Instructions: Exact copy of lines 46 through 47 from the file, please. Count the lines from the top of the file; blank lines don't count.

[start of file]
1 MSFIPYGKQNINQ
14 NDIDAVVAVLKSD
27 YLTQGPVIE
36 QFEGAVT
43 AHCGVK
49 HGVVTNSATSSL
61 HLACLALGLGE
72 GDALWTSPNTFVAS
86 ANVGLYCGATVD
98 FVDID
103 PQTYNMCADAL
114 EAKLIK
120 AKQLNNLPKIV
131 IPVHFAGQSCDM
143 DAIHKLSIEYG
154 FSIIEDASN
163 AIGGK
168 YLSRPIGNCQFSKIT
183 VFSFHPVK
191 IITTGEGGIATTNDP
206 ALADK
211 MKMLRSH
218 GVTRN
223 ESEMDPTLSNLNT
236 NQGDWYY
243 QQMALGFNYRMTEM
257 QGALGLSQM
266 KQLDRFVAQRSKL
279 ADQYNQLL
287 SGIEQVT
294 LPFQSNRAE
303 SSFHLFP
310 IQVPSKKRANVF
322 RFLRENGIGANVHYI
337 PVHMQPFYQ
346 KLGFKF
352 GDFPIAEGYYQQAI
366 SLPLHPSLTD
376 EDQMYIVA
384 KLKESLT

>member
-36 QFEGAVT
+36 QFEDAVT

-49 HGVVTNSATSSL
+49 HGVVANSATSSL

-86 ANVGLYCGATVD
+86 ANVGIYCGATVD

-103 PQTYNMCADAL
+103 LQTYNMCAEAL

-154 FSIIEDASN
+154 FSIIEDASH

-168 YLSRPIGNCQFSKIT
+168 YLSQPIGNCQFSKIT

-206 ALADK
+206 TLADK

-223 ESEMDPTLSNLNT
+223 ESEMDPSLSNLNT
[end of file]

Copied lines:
-86 ANVGLYCGATVD
+86 ANVGIYCGATVD